With the president wanting Congress to approve his health care reform proposals by the end of the year, thousands of Oklahomans rallied on both sides of the issue in a steady rain Sunday outside the state Capitol.
Opponents, who attended a so-called tea party made up of people also opposed to higher taxes and what they say is out-of-control government spending, clearly outnumbered supporters in two separate rallies.
A crowd estimated at 5,500 gathered Sunday afternoon on the north steps of the Capitol for an event sponsored by the Oklahoma City Tea Party. About 300 gathered about four hours earlier on the Capitol’s south steps organized by Change Oklahoma, a group made up of many who supported the president’s campaign.
Both sides wanted to show their congressional delegation how they felt on the health care reforms that are of President Barack Obama’s key campaign promises to provide health care to an estimated 47 million Americans who have no medical coverage.
Amber Harrington of Oklahoma City attended the tea party rally and carried a sign reading, “Obama’s real achievements – deceiving the people, mocking the Lord’s word, disgracing our veterans, washing tax dollars.”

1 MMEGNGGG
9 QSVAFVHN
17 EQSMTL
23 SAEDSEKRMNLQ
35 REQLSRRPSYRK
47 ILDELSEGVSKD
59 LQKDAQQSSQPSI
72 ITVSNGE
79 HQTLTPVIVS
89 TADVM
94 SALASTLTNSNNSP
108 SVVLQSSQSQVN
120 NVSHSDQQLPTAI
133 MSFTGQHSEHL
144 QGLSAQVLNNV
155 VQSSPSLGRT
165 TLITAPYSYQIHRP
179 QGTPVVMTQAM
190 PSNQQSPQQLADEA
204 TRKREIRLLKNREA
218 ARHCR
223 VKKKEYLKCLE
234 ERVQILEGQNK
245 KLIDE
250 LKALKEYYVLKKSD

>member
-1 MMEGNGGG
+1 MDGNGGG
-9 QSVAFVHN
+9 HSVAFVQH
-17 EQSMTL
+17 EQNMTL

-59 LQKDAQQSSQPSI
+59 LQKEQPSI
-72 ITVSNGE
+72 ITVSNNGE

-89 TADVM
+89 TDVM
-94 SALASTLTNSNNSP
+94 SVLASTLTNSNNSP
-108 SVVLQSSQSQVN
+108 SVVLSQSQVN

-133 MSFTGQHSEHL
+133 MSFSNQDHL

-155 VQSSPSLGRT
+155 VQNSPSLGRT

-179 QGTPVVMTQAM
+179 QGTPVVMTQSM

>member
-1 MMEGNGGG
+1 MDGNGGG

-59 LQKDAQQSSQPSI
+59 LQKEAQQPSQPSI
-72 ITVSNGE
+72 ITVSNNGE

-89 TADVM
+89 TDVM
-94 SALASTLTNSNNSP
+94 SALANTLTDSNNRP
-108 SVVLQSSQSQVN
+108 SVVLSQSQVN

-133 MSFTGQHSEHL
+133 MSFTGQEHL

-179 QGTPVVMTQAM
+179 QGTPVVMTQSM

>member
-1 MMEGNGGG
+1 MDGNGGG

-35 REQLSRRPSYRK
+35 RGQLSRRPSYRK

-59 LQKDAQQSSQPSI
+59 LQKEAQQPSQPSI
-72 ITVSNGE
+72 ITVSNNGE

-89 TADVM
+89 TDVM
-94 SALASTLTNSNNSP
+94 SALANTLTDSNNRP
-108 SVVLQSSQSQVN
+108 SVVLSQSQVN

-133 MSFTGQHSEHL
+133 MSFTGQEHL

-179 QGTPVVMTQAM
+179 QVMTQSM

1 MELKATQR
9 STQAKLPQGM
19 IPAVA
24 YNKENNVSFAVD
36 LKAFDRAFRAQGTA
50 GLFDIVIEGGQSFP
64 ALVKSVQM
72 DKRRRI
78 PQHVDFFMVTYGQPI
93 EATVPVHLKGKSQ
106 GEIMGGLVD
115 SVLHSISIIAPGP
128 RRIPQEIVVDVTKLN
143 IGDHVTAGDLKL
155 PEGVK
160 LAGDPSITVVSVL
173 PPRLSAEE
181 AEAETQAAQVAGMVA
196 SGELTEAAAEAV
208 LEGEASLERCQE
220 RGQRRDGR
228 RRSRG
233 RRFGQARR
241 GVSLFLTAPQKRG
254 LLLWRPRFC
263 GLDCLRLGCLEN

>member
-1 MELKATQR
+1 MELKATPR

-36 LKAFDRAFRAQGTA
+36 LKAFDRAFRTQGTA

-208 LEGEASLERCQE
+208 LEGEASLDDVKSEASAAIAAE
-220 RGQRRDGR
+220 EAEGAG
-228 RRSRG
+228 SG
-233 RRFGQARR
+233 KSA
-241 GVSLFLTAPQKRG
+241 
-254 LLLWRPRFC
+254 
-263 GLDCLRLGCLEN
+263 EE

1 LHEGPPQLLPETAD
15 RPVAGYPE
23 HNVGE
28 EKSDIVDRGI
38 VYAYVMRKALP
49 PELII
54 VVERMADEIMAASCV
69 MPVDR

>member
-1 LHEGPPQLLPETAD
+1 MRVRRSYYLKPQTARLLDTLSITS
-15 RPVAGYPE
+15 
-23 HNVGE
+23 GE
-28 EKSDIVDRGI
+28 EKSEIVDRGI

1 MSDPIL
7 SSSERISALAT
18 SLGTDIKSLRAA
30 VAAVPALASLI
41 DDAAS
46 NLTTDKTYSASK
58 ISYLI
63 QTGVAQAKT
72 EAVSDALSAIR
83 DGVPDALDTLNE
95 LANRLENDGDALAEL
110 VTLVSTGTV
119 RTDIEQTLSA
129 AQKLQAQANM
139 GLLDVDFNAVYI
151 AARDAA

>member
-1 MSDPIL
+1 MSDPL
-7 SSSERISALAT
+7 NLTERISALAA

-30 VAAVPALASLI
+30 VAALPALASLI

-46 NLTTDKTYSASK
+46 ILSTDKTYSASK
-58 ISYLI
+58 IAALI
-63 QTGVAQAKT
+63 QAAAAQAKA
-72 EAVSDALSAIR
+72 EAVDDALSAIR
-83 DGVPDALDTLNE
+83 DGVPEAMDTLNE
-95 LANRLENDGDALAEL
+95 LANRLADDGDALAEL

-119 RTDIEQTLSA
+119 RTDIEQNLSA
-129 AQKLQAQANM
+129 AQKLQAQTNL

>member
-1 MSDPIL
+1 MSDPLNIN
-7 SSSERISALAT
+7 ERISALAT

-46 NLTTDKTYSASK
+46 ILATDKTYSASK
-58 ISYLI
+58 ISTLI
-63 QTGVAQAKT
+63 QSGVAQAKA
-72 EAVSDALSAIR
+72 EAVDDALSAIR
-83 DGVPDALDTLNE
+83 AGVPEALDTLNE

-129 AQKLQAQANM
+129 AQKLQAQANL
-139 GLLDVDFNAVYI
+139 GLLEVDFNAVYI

She said she’s also unhappy with plans by Obama and mostly Democrats in Congress to change the health care system.
“They are now trying to control what kind of treatment we get,” Harrington said.
Harrington said she doesn’t have health care insurance, but can get treated at a nearby clinic often for $25.
“I want to have the freedom of being able to choose what’s right for me,” she said.
David Perry of Norman was at the rally supporting health care reforms, including a public option.
An owner of a computer business, Perry said he can’t afford health insurance.
“I’ve tried to buy it for two years, I finally threw my hands in and said, ‘Too expensive,’” he said.
Even if he could afford insurance, he said several self-employed friends have told him it’s difficult to get insurance companies to pay claims.
“When it comes time to need the coverage, it’s not there,” Perry said. “We need some sort of public option to keep them (insurance companies) honest.”
- Michael McNutt, Capitol Bureau